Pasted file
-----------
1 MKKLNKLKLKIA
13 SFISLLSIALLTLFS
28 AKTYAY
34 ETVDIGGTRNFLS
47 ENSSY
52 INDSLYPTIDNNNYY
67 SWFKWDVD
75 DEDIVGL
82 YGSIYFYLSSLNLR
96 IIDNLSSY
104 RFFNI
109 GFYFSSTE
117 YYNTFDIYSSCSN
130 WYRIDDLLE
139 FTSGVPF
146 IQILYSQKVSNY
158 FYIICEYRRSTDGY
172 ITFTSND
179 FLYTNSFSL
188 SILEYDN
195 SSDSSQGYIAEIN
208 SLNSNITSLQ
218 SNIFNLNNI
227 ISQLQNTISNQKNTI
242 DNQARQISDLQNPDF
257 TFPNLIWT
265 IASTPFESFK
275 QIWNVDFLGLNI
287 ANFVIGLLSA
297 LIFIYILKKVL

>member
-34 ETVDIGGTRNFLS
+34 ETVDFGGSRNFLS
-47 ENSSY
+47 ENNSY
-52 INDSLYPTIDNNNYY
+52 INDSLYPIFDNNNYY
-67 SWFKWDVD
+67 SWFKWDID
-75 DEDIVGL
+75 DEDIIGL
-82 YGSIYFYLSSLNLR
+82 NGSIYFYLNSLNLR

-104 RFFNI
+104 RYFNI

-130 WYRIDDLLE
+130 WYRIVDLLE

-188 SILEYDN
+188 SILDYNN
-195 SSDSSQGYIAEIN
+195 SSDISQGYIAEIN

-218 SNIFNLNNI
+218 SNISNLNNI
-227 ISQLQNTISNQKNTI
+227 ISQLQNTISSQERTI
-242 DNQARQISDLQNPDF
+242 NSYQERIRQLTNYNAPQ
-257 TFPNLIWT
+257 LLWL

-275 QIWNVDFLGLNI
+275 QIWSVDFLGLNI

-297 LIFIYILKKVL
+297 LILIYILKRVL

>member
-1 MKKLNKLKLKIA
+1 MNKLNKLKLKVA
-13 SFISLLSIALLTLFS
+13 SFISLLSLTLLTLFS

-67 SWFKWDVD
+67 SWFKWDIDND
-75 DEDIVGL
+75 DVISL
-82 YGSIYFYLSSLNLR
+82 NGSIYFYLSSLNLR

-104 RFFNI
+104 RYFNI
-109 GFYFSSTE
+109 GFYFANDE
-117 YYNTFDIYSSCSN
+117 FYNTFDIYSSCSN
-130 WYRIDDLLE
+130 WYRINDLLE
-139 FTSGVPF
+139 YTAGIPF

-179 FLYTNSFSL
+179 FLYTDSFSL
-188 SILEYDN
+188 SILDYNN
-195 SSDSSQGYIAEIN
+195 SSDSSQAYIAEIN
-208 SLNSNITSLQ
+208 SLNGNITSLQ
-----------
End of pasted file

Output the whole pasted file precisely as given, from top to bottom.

1 MKKLNKLKLKIA
13 SFISLLSIALLTLFS
28 AKTYAY
34 ETVDIGGTRNFLS
47 ENSSY
52 INDSLYPTIDNNNYY
67 SWFKWDVD
75 DEDIVGL
82 YGSIYFYLSSLNLR
96 IIDNLSSY
104 RFFNI
109 GFYFSSTE
117 YYNTFDIYSSCSN
130 WYRIDDLLE
139 FTSGVPF
146 IQILYSQKVSNY
158 FYIICEYRRSTDGY
172 ITFTSND
179 FLYTNSFSL
188 SILEYDN
195 SSDSSQGYIAEIN
208 SLNSNITSLQ
218 SNIFNLNNI
227 ISQLQNTISNQKNTI
242 DNQARQISDLQNPDF
257 TFPNLIWT
265 IASTPFESFK
275 QIWNVDFLGLNI
287 ANFVIGLLSA
297 LIFIYILKKVL

>member
-34 ETVDIGGTRNFLS
+34 ETVDFGGSRNFLS
-47 ENSSY
+47 ENNSY
-52 INDSLYPTIDNNNYY
+52 INDSLYPIFDNNNYY
-67 SWFKWDVD
+67 SWFKWDID
-75 DEDIVGL
+75 DEDIIGL
-82 YGSIYFYLSSLNLR
+82 NGSIYFYLNSLNLR

-104 RFFNI
+104 RYFNI

-130 WYRIDDLLE
+130 WYRIVDLLE

-188 SILEYDN
+188 SILDYNN
-195 SSDSSQGYIAEIN
+195 SSDISQGYIAEIN

-218 SNIFNLNNI
+218 SNISNLNNI
-227 ISQLQNTISNQKNTI
+227 ISQLQNTISSQERTI
-242 DNQARQISDLQNPDF
+242 NSYQERIRQLTNYNAPQ
-257 TFPNLIWT
+257 LLWL

-275 QIWNVDFLGLNI
+275 QIWSVDFLGLNI

-297 LIFIYILKKVL
+297 LILIYILKRVL

>member
-1 MKKLNKLKLKIA
+1 MNKLNKLKLKVA
-13 SFISLLSIALLTLFS
+13 SFISLLSLTLLTLFS

-67 SWFKWDVD
+67 SWFKWDIDND
-75 DEDIVGL
+75 DVISL
-82 YGSIYFYLSSLNLR
+82 NGSIYFYLSSLNLR

-104 RFFNI
+104 RYFNI
-109 GFYFSSTE
+109 GFYFANDE
-117 YYNTFDIYSSCSN
+117 FYNTFDIYSSCSN
-130 WYRIDDLLE
+130 WYRINDLLE
-139 FTSGVPF
+139 YTAGIPF

-179 FLYTNSFSL
+179 FLYTDSFSL
-188 SILEYDN
+188 SILDYNN
-195 SSDSSQGYIAEIN
+195 SSDSSQAYIAEIN
-208 SLNSNITSLQ
+208 SLNGNITSLQ